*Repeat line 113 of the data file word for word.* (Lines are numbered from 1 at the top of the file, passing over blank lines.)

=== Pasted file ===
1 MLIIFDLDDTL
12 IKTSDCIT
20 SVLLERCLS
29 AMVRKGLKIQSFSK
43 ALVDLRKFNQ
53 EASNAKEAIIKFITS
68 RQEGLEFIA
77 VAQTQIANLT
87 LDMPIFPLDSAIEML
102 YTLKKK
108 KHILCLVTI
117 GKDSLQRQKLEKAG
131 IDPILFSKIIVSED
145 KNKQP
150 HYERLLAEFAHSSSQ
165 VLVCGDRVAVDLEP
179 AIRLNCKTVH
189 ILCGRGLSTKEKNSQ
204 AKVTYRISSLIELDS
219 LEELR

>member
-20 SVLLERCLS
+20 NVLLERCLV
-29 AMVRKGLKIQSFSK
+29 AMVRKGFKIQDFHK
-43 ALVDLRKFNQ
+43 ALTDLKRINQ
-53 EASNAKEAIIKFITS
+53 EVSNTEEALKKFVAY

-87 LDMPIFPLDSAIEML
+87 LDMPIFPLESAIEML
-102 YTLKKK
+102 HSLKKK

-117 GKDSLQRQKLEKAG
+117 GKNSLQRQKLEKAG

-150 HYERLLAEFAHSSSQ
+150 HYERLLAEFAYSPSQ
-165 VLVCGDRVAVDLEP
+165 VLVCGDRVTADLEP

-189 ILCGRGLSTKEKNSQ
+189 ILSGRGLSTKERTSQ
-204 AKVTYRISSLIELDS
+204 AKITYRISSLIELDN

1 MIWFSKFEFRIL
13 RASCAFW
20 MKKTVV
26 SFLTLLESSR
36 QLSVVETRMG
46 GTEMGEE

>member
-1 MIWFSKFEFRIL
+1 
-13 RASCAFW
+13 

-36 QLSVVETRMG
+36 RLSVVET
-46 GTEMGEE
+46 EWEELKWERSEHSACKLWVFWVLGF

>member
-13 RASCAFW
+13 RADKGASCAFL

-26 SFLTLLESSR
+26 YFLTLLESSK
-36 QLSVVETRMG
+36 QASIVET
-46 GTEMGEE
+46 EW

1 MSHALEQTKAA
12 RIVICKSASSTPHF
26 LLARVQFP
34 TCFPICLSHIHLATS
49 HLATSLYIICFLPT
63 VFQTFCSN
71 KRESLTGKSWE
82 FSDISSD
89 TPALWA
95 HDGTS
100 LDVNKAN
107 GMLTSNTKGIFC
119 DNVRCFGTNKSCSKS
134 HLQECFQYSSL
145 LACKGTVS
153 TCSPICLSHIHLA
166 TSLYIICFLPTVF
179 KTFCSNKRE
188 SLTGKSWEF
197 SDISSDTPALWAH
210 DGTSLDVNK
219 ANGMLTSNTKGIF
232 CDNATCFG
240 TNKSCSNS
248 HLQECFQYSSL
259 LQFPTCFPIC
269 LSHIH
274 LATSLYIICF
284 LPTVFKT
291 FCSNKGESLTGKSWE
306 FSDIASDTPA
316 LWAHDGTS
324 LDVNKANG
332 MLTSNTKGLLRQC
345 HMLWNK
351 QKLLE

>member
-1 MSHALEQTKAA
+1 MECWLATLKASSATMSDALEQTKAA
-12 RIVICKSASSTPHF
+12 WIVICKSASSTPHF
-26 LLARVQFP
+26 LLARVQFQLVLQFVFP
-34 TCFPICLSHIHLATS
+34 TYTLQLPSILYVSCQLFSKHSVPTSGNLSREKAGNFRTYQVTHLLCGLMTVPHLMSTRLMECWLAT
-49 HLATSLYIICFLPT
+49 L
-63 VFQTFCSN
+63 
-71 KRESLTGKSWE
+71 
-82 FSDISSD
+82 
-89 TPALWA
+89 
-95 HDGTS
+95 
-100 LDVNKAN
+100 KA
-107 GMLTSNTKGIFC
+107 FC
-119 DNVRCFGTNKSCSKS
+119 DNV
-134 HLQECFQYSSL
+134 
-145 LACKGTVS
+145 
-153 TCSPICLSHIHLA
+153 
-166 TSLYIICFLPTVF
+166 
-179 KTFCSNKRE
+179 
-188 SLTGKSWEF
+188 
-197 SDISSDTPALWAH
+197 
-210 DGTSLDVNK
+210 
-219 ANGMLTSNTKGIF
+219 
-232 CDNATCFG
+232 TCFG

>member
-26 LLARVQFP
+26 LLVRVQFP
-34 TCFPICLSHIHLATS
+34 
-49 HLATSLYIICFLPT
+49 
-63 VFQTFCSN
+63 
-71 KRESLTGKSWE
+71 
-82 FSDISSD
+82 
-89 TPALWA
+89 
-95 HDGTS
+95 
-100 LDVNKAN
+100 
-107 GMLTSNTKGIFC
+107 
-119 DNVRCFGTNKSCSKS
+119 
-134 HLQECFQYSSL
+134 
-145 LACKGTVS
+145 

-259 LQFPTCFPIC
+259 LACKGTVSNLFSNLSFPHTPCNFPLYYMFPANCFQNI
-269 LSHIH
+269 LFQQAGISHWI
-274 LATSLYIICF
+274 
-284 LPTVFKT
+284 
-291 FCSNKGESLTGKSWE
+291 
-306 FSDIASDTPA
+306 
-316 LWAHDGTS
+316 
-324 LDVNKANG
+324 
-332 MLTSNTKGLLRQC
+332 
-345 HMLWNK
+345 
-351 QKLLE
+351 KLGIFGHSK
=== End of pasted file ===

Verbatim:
-49 HLATSLYIICFLPT